The opinion of the court was delivered by: WOODS
There are a number of pending motions in this case. Initially, the Court hereby grants the plaintiff's motions to dismiss her claims under 42 U.S.C. § 1981 and her pendent state claim for intentional infliction of emotional distress. Additionally, plaintiff's motion to dismiss defendant Bonnie Shearer is granted and she is hereby dismissed.
Defendants have pending motions for partial summary judgment, a motion for summary judgment for Bob Lester, and a motion to dismiss defendant Truett McCurry.
Plaintiff's pendent state claims were first mentioned in her amended complaint filed on June 26, 1986. The remaining state claims are for misrepresentation and breach of contract. The applicable statutes of limitations bar both of these claims. The Arkansas statute governing the tort of misrepresentation sets the limit at three years. Ark. Stat. Ann. § 37-206. The Court assumes that the plaintiff's charge of misrepresentation refers to the alleged promise of defendant McCurry to give her a teacher's contract. The latest possible date of any such promise would have been prior to November of 1982 when the plaintiff alleges McCurry told her that he recommended non-renewal of her contract. Thus, the claim is time barred.
The breach of contract claim is, likewise, barred. If that claim is based on her written contract, then her amended complaint fails to state facts upon which relief can be granted. The record is totally lacking any hint that her written paraprofessional contract was breached. If the "contract" referred to an oral promise by McCurry to hire her as a teacher, then like the misrepresentation claim, it is time barred, since Ark. Stat. Ann. § 37-206 provides for a three-year statute of limitation for oral contracts.
The plaintiff's Title VII claims are for sex discrimination and for retaliation. Defendants do not seek summary judgment on the retaliation claim. Plaintiff alleges that a male with less tenure was hired instead of her. However, this occurred by all accounts in September of 1982. Plaintiff's EEOC charge complaining of sex discrimination was filed in May, 1983. The plaintiff's EEOC charge was, therefore, not timely and her 42 U.S.C. § 2000e claim of sex discrimination is barred.
However, discrimination on the basis of sex is constitutionally prohibited by the equal protection clause of the fourteenth amendment to the United States Constitution. Therefore the plaintiff may maintain her 42 U.S.C. § 1983 cause of action based on her allegation of sex discrimination. Title VII does not preempt other remedies, such as 42 U.S.C. § 1983, for employment discrimination so long as there is a federally protected right involved independent of Title VII. Johnson v. Railway Express, 421 U.S. 454, 44 L. Ed. 2d 295, 95 S. Ct. 1716 (1975). As noted, the Equal Protection guarantee of the fourteenth amendment supplies the independent underlying claim in this case. Day v. Wayne County Board of Auditors, 749 F.2d 1199 (6th Cir. 1984).
The defendant contends that the plaintiff's EEOC charge was not timely. Apparently in September, 1982, the plaintiff complained of having responsibilities of a teacher with the compensation of a paraprofessional, which was substantially less. After her complaint, Laura Smith, a 23-year-old paraprofessional, was brought in to teach the third grade class the plaintiff had been responsible for up to that point. Ms. Smith apparently taught the class until January while remaining under her paraprofessional contract. While Ms. Smith temporarily taught the class, both she and the plaintiff applied for the permanent teacher's position.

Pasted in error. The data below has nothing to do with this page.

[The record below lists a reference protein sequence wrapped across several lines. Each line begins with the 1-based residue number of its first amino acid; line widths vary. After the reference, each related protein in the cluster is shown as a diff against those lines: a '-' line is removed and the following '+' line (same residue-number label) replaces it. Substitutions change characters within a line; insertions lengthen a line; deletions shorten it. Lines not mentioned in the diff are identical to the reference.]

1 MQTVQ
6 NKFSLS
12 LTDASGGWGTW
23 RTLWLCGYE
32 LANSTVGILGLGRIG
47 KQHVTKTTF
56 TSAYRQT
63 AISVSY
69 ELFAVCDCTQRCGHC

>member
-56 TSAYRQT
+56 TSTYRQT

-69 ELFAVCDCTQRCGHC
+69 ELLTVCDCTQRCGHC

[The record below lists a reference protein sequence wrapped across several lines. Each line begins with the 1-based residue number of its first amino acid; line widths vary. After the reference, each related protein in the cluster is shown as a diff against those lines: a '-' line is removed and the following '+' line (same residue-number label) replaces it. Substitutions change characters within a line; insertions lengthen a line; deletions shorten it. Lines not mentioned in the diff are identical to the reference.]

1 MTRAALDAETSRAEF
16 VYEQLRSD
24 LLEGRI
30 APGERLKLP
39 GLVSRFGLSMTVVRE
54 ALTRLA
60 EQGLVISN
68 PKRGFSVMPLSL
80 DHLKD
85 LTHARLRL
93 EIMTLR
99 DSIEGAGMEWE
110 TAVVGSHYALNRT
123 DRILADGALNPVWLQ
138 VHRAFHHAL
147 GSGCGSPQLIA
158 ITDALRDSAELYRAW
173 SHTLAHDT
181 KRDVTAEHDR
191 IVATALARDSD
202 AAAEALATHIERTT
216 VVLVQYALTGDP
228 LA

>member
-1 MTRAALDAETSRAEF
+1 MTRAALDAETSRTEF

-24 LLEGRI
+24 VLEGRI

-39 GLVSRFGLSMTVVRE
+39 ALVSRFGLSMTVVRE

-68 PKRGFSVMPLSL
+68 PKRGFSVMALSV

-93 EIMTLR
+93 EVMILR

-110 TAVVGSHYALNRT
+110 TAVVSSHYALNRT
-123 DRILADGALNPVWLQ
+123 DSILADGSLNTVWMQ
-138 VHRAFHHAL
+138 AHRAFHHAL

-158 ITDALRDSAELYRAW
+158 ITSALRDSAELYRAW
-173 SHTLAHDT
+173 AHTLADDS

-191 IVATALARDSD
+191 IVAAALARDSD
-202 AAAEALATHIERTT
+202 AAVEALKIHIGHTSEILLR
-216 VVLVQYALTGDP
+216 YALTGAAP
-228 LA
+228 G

Defendant would have the 180-day limit begin to run from September, 1982. But it was not until January, 1983 that the position was permanently filled. See Gates v. Georgia-Pacific Corp., 492 F.2d 292 (9th Cir. 1974).
Defendant also argues that "failure to hire" was not mentioned in the EEOC complaint and further argues that the plaintiff was never "discharged" within 180 days of the EEOC charges.
Defendant's arguments are hyper-technical and ignore the intent of the ADEA. Clearly the ADEA should be liberally construed. Plaintiff's EEOC charge -- filed within 180 days of January, 1983 -- complains that a 23-year-old had "replaced" her. Defendants contend that the plaintiff referred to the September temporary "replacement," thus making her EEOC charge untimely. Yet an interpretation equally as plausible is that the plaintiff was referring to the permanent replacement in January, 1983.
However, the plaintiff's problems do not end with a finding that her EEOC charge was timely. 29 U.S.C. § 626(e) requires that suit be filed within two years (or three for a "willful" violation) of the alleged violation. The ADEA was not mentioned in plaintiff's original complaint. In fact, the ADEA claim was not mentioned until June, 1986 when plaintiff filed her amended complaint. Even if the defendant's conduct were "willful," the claim is time barred. This is apparent even if the January, 1983 incident is used to start the statute's running.
Although plaintiff's complaint makes reference to § 1983 claims based on the first amendment, and based on the due process clause, the defendants correctly conclude that there is nothing in the complaint which states a claim under either of these theories. Clearly, the plaintiff's complaints about her contract do not rise to the level of activity protected by the first amendment. Connick v. Myers, 461 U.S. 138, 75 L. Ed. 2d 708, ...